Redfin says the median price of houses (not condos) sold on the Island in the past year is just over $1 million ($1,010,000). I’ve done quantitative posts in the past, but this time I’m asking a different question. Is Mercer Island a place for rich people? How does home value here stack up to homes elsewhere? We bought here a year ago, so I answered with my feet. What do you think?


10 responses to “What’s a Normal Home Price on Mercer Island?

  1. I would be the scooterist, and no, I wasn’t taking a dig… merely making an observation. There are nowhere near as many ‘For Sale’ signs per mile in, say, West Seattle (where I live) as there were on West and East Mercer Way.

    You say the median home price on MI is $1 million; it used to be about half a mil in Seattle, but I’m sure it’s dropped like a rock. And to be fair, it may well have decreased since the figures you cite were compiled.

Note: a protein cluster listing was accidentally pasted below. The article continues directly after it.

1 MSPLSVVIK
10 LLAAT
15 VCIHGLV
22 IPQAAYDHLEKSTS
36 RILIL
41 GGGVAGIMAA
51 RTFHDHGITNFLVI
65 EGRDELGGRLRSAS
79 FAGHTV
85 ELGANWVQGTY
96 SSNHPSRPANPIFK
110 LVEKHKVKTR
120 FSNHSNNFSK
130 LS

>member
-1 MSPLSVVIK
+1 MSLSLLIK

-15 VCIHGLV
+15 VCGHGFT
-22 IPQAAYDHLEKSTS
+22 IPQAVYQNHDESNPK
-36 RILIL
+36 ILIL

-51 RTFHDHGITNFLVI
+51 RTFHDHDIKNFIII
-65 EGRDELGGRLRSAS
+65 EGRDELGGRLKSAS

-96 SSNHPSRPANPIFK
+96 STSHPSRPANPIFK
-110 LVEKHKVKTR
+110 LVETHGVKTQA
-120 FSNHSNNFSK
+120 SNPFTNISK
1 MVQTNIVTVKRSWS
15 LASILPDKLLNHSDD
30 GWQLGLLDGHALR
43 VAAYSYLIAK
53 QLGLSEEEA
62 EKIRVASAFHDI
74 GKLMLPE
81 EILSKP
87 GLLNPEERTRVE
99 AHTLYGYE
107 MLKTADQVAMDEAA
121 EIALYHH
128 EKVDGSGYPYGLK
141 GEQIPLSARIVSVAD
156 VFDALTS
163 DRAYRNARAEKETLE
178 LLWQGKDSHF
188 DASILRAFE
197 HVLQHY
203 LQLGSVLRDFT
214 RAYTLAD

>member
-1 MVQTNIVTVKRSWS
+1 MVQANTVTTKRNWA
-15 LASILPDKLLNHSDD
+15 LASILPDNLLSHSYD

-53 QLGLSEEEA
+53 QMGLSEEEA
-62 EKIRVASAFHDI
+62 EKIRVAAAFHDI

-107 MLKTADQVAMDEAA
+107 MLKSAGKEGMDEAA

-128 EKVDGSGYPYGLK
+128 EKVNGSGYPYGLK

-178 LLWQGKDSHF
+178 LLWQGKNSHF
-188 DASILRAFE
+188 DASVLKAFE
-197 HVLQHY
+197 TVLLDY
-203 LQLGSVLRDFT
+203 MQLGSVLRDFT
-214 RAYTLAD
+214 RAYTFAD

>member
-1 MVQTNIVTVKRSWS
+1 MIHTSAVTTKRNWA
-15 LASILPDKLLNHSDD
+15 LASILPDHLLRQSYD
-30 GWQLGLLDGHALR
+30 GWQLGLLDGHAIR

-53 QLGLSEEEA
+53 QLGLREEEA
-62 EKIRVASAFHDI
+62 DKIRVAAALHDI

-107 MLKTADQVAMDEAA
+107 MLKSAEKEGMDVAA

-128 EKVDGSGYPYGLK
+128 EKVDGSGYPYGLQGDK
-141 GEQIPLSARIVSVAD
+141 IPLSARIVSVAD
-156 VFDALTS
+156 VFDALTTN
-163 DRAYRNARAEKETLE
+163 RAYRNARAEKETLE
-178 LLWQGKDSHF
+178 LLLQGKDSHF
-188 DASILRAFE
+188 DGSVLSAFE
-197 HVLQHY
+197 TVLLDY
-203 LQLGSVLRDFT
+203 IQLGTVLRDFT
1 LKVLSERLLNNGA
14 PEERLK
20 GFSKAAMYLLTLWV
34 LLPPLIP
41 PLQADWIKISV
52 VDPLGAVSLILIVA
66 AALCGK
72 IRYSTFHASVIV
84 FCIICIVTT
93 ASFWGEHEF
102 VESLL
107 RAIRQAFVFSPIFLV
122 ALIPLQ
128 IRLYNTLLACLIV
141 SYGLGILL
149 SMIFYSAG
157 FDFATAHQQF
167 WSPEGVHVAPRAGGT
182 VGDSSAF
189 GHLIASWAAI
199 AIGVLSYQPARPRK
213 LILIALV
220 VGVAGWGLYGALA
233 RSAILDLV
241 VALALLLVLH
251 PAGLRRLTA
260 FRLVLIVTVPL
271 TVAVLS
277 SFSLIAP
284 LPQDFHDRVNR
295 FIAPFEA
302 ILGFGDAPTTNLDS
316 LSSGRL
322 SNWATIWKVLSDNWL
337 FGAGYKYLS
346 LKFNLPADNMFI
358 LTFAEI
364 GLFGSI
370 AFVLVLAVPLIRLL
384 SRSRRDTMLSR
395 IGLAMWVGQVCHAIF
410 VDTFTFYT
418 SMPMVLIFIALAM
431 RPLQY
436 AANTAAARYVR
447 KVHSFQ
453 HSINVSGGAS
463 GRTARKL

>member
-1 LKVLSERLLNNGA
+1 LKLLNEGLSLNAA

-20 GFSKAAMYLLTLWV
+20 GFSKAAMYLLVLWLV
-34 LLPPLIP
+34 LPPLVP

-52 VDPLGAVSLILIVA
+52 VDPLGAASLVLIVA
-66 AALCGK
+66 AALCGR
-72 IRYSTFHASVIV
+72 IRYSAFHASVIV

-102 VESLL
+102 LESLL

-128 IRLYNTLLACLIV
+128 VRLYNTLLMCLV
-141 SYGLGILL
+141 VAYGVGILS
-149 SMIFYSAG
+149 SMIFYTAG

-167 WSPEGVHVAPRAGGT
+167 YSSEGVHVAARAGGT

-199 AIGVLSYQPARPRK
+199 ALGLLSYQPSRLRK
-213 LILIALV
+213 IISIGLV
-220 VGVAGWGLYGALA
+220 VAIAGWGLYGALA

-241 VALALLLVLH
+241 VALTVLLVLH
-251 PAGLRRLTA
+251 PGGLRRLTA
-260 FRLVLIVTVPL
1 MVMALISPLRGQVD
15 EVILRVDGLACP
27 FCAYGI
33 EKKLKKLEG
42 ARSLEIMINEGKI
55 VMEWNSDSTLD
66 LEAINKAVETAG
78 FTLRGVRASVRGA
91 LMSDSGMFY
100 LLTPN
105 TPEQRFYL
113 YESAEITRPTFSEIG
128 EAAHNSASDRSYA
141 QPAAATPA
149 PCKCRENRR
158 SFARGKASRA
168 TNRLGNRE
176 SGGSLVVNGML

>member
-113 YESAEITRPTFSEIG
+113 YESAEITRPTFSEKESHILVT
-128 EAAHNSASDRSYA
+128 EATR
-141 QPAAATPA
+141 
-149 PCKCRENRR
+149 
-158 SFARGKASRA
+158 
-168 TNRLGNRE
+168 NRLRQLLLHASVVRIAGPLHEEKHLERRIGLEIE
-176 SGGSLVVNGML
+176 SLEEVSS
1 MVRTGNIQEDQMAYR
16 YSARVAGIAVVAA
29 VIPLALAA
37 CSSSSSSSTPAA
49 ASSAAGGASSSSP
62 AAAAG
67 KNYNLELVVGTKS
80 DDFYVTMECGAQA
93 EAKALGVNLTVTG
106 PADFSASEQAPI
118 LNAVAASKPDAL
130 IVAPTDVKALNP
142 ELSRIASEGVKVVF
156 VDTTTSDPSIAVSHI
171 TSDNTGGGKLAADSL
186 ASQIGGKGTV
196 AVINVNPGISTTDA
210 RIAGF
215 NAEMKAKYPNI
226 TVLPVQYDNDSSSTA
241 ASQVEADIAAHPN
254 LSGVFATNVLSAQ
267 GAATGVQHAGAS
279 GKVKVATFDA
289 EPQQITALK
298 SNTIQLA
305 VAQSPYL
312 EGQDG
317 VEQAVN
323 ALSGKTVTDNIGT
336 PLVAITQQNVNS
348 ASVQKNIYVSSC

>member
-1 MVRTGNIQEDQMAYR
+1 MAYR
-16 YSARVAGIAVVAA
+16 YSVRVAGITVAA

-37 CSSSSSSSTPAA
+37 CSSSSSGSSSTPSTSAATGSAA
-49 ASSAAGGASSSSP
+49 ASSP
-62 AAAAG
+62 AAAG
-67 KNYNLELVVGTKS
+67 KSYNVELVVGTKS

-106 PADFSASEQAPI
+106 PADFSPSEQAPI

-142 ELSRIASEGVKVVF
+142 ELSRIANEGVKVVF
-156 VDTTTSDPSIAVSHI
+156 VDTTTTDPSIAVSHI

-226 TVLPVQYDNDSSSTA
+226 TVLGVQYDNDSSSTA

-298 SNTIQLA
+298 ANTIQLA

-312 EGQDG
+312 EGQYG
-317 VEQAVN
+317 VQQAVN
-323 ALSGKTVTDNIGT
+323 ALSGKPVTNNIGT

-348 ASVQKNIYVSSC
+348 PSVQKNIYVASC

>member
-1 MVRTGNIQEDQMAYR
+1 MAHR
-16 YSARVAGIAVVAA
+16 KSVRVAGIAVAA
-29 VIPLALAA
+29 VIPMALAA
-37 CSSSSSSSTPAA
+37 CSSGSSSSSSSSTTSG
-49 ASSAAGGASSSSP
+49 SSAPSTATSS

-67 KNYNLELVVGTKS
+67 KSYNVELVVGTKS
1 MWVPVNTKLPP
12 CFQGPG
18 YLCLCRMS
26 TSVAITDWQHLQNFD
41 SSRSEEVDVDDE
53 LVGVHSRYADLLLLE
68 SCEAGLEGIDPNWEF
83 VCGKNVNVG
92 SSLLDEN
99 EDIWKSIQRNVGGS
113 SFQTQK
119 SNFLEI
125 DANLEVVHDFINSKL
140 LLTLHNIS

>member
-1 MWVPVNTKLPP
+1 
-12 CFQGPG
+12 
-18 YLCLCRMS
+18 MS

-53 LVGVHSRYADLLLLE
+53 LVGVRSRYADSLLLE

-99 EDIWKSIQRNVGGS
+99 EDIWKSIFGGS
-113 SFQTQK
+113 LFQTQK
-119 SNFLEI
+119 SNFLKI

But lots of perfectly nice, modest homes got bulldozed during the last decade or so to make way for ginormous McMansions, not just on Mercer Island, but in places like Hunts Point and Medina.

    I look at real estate listings and see everything on Mercer Island is way, way out of my price range. And way out of most other peoples’ price range as well.

    I conclude by saying if you like Mercer Island and can afford a place there, more power to you. I can’t, so I’ll only be passing through on my scooter…

    Orin O’Neill
    Scootin’ Old Skool

  2. @orin: I think the number of signs you see on West Mercer (and East Mercer) is misleading – most homes on these streets are on private lanes, so you’re actually seeing 1 driveway for every maybe 8 houses. You really can’t compare this “sign density” with West Seattle (or any other urban locale).

  3. @Keith: Why not? Even if we assume that one house in eight on any given driveway is for sale, that’s still way more than on any arterial street (let’s say 35th Ave SW) in any neighborhood in Seattle. And there’s always a chance of more than one house for sale on a private lane that has listed with the same agent.